We are gathered here today to honor the life and mourn the passing of the infamous “4-square.” The 4-square was born at the dawn of the auto industry when vehicle margins were thick, consumers were uneducated and invoice data was guarded with upmost secrecy. In recent years, with transparency increasing, the four square has been on life support plagued with “old-schooler’s disease, but the time has come to bid farewell. Our beloved 4-square is survived by market based pricing, transparent information exchanges and multi choice menu styled write-ups. Unless you want to die of old school-ers disease too, I suggest you move on and find a new way of negotiating.
How do you negotiate?
Like many of you, my first sales manager was a master negotiator who indoctrinated me on “4-Square” negotiating. He would role-play tactics to avoid price and “hit, hit, commit” then move to the next square. After the customer had autographed the write-up I would head to the tower only to return with the “atomic” pencil, (numbers so extremely high to “adjust the guests thinking” and raise the expectation so could come in lower and make the deal.) The 4-square WAS the ultimate negotiation game. However, the days where 4-square negotiation was the best mode of operations are officially behind us. Today, “games” don’t get you car deals!
Market Based Pricing:
Successful negotiating should get off on the right foot with market based pricing. This means your inventory is priced according to real market value for all to see and advertised online. Your prices should be aggressive enough to put you in the top consideration of the customer. If you have thousands and thousands to drop from the price at the first pencil, its highly unlikely you are using market based pricing. Poor pricing will dramatically reduce your phone, email and lot traffic.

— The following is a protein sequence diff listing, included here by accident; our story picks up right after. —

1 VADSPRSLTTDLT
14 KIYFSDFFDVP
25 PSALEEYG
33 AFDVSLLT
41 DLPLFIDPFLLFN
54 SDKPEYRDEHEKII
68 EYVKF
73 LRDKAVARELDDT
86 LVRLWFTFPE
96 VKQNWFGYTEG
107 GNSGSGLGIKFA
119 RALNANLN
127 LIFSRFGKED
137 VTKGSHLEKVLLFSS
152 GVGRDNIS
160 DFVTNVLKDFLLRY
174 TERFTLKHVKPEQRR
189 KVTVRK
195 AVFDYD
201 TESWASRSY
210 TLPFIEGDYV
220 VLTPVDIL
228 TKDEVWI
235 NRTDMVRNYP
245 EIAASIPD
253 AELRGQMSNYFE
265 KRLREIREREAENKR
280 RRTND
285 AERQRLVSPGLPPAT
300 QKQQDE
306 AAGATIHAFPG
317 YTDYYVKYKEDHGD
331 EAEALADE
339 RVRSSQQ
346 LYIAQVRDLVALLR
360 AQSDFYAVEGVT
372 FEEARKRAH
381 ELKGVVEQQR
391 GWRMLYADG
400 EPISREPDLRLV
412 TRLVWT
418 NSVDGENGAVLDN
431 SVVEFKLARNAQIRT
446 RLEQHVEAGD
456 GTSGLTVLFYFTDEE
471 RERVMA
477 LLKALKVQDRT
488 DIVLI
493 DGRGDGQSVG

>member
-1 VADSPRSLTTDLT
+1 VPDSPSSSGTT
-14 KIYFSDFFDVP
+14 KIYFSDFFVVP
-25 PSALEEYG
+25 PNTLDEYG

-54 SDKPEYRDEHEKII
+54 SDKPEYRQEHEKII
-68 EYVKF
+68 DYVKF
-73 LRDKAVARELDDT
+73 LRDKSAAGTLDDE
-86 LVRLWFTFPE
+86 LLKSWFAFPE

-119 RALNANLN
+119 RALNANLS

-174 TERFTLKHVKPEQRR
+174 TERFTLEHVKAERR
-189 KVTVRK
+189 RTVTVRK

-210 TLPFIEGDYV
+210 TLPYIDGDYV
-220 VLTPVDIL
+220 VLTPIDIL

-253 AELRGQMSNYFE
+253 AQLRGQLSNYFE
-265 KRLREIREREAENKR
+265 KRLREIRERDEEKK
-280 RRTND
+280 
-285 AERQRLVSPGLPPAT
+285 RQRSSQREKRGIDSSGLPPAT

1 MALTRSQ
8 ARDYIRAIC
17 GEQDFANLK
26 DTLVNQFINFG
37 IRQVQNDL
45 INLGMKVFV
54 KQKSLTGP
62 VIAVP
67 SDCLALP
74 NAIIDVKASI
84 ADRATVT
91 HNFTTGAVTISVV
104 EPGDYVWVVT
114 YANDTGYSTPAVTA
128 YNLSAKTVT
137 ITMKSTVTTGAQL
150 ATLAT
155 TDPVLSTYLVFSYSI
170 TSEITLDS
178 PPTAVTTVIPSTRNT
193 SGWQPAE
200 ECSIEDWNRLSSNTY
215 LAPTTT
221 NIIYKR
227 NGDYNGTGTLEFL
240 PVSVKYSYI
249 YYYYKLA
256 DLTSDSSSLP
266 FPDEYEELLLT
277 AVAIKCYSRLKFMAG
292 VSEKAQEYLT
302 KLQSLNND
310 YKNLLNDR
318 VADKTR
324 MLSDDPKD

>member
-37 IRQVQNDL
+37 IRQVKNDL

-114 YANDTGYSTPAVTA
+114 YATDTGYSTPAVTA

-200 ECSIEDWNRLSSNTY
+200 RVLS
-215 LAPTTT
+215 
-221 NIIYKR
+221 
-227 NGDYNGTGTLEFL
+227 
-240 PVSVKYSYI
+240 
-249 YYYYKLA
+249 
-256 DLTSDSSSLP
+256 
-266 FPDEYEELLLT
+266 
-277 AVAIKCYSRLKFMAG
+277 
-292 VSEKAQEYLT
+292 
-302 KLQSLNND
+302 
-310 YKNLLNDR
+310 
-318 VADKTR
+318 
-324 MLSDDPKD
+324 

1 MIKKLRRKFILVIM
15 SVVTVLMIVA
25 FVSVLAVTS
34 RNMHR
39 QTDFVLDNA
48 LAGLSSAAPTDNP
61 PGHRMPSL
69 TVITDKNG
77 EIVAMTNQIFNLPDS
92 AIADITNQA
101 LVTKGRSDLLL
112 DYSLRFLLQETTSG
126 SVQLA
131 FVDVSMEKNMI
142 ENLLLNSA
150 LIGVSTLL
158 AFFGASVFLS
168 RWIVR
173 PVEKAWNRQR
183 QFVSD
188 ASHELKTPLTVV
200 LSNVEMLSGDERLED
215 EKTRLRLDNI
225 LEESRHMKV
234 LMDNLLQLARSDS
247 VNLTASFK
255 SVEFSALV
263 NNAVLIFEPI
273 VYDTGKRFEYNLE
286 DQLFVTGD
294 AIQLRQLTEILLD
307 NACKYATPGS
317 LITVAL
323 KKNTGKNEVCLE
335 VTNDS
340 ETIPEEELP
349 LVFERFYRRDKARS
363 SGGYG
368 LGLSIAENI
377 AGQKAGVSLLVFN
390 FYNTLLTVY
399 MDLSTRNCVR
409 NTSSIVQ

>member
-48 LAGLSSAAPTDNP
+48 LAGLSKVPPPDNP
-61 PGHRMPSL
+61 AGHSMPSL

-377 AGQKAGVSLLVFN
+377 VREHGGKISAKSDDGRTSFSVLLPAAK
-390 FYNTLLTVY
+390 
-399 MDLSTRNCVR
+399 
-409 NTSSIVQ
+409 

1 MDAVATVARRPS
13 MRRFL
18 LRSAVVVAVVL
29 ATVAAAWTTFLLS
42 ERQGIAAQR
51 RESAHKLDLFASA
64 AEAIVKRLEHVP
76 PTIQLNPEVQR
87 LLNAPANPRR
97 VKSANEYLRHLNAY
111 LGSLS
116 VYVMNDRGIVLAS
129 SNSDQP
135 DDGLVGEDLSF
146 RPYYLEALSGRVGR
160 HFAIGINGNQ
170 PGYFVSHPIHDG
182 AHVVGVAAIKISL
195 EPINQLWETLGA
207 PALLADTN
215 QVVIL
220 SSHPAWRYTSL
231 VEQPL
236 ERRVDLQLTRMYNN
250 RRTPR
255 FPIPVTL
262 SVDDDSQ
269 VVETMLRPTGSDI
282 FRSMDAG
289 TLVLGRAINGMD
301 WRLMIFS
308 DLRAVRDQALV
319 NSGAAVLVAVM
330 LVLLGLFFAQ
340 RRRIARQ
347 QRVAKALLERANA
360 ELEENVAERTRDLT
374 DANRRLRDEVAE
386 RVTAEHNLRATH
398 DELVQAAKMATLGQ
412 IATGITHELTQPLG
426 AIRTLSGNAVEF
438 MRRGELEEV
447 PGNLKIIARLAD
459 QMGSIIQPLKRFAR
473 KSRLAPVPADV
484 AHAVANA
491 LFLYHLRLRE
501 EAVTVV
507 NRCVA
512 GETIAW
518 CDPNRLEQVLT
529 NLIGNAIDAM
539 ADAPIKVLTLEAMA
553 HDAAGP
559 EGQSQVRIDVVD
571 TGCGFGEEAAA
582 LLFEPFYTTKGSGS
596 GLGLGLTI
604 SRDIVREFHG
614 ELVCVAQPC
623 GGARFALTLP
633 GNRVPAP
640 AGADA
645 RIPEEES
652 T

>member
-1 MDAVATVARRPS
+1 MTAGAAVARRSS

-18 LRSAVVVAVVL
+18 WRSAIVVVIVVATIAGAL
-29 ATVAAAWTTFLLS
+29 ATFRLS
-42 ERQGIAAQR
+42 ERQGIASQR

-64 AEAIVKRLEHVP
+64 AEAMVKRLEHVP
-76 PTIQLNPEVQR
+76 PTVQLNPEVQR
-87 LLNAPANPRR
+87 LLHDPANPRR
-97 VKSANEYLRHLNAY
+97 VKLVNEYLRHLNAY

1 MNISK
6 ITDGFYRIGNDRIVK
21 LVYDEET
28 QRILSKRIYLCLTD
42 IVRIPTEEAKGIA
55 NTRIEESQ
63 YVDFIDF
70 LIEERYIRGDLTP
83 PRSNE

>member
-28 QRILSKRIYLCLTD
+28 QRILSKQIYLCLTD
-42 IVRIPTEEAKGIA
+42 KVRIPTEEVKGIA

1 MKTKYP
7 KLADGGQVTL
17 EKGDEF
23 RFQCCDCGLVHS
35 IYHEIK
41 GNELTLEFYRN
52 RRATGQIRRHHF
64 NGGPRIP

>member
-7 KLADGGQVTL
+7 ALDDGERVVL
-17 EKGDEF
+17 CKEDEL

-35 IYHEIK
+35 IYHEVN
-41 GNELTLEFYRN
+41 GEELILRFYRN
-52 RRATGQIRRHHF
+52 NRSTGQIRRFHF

Then you must offer you customers a transparent transaction. If they ask for a price, give it to them. If they ask for payments, give it to them. Your customers CAN get the answers they are looking for; the question is will they get them answered from you or your competitors? By avoiding their questions and side stepping the information they want will only push them away. Yes, this breaks the rules of old negotiation; but being the best never was easy. If you want to be the best you may need to learn new ways of handling objections.
If you resurrect the “ol’ 4-square” and slap it on the desk in front of the guest you will immediately invoke old school buying emotions in them and they will start shutting you out. If you want to keep the process moving towards happy customers, you need a write up that is customer friendly yet still leaves them an element of control while helping them come to a decision. I recommend a menu of various choices, easily presented with 2-4 options that is an excellent closing tool. It makes life easy when you can present options 1,2 & 3 and say “which one works best?” If they don’t come back with quick close, you can, in a consultative yet influential way, walk them through the pros and cons of each option. Menus display information in a quick to read format and facilitate a customer centric negotiation process.
Time to move on:
Yes, the glory days of the 4-square have passed and its time to move on. Chances are if you still use a 4-square you disagree with what I have written and will argue that it still works well. My response is that there are simply better ways. I am not convinced there is only one way to perform a write up. However, I firmly believe the most successful practices will involve market based pricing, exchanging transparent information and giving choices to the customer in some form of a menu format. What works for you? If you agree back me up with examples from your experiences. If you disagree, I'd love to hear why.